Hurricane Linda rumbles off S. California coast
Region braces for harsh weather
September 14, 1997
Web posted at: 11:59 a.m. EDT (1559 GMT)
LOS ANGELES (CNN) -- Southern California on Sunday braced for
heavy rain, high winds and pounding waves generated by
Hurricane Linda, the strongest hurricane on record for the
Winds that had gusted up to 220 mph (354 kph) off the coast
of Mexico on Friday decreased to 105 mph (174 kph) by Sunday
as it moved across cooler waters. The storm was expected to
meander off the coast over the next few days.
But officials predicted the storm would wreak havoc across
the region, even if it never makes landfall.
The government of Mexico issued a coastal flood warning,
saying high tides from the hurricane could devastate beaches
At Zuma Beach, California, lifeguards were receiving reports
that swells could reach 15 feet (4.6 meters).
"We've got extra people on call, we're moving sand around,
making sure storm drains are clear," lifeguard Bill
Firefighters, toiling with a ferocious blaze in San
Bernardino National Forest, were preparing for floods and
Storm expected to weaken further
As of 11 a.m. EDT, the storm was about
760 miles (1,216 km) south of San Diego.
It was churning toward Southern California at about 13 mph
(20 kph), but early Sunday it made a slight turn toward the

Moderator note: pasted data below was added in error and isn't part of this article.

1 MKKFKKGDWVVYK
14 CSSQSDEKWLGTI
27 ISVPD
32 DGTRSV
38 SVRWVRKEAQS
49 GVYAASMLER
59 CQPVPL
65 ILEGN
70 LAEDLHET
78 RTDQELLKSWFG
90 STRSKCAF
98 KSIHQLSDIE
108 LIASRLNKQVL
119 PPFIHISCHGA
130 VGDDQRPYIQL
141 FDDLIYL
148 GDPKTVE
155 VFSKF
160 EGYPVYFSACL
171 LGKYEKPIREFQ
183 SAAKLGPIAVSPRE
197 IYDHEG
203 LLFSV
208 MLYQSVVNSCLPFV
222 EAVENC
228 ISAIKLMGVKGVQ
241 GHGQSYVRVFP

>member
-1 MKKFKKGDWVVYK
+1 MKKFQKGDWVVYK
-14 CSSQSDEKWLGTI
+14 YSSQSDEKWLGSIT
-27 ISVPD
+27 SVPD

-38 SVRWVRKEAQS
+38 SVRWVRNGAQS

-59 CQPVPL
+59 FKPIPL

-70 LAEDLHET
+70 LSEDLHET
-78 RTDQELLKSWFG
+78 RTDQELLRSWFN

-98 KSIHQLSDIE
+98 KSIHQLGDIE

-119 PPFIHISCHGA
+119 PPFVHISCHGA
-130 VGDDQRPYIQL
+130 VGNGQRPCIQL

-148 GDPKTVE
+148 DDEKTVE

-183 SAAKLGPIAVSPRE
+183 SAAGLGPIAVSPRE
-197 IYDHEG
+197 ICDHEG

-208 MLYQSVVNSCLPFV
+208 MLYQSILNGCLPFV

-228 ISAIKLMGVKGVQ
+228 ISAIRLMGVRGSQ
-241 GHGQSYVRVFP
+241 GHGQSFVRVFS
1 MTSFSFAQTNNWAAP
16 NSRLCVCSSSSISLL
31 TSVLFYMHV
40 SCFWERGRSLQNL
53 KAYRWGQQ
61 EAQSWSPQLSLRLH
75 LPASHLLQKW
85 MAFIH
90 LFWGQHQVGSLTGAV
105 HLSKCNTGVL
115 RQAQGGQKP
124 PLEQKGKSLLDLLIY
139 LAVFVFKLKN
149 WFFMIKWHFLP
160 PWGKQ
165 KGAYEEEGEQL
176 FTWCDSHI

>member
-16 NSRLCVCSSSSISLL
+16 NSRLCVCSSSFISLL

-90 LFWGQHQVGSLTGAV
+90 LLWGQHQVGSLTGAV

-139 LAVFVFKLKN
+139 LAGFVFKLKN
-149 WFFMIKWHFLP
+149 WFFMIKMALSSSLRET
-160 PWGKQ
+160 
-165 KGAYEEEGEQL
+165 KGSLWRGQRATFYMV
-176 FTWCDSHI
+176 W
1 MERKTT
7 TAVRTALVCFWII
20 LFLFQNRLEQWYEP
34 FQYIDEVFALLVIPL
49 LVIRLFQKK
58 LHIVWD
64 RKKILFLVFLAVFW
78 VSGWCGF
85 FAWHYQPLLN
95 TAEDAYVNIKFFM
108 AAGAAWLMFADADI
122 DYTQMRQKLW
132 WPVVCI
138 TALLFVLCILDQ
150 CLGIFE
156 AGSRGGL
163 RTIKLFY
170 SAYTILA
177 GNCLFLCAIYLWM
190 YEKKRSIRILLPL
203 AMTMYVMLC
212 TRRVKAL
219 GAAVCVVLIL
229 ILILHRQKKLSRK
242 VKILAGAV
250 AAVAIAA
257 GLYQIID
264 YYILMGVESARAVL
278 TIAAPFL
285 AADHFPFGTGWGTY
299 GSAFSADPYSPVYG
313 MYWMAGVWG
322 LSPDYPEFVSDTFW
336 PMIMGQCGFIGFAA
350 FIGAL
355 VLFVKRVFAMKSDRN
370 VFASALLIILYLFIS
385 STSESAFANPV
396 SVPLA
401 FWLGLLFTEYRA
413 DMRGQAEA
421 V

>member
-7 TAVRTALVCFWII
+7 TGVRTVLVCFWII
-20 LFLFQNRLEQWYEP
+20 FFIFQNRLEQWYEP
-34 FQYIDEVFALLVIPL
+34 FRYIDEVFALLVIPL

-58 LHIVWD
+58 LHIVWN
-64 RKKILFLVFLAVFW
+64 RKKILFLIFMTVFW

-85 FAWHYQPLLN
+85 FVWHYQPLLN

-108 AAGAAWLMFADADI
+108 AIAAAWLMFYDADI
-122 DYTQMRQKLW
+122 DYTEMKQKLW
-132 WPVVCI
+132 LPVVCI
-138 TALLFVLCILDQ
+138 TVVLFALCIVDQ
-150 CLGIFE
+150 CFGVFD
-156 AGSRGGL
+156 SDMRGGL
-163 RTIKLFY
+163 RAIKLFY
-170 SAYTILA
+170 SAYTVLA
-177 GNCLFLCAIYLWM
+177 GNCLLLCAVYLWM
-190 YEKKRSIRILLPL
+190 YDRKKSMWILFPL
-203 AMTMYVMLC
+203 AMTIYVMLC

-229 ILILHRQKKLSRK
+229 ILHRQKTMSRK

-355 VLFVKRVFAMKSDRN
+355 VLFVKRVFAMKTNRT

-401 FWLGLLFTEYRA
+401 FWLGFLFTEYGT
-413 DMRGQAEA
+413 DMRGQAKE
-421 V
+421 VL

west, the National Hurricane Center reported.
If it stays on its current route, the center of the hurricane
should remain about 200 miles (320 km) off the
California coast, said Jay Stockton, a forecaster for the
National Weather Service.
In San Diego, U.S. Navy officials were tracking Linda's
progress and making sure piers and ships were clear of loose
gear that could blow or wash away, said Chief Brent Johnston
of Naval Base San Diego.
The hurricane, which gets its strength from warm tropical
waters, was expected to weaken as it moved into colder
northwest seas. But officials said it would be a gradual
weakening because waters in the area are warmer than usual
because of the weather condition known as El Niño.
Scientists say El Niño is a natural weather cycle that
disrupts ocean and atmospheric temperatures in the
tropical Pacific. El Niño occurs every three to five years
and can last up to 12 months.
Ocean water temperatures already have risen 5 to 10 degrees
in some areas this year.